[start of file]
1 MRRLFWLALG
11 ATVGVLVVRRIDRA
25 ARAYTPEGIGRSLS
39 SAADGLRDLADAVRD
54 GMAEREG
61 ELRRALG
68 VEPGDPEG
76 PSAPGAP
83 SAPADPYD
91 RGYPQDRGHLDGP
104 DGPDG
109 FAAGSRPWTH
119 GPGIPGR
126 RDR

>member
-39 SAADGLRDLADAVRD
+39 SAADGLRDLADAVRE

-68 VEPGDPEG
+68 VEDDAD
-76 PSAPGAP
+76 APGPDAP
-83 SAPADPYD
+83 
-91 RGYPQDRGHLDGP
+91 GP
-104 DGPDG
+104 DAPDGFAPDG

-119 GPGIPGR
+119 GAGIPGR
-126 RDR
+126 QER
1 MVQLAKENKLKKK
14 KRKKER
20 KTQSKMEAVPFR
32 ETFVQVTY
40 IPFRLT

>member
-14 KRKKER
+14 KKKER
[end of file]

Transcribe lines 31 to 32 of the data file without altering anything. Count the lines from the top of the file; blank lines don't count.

+126 QER
1 MVQLAKENKLKKK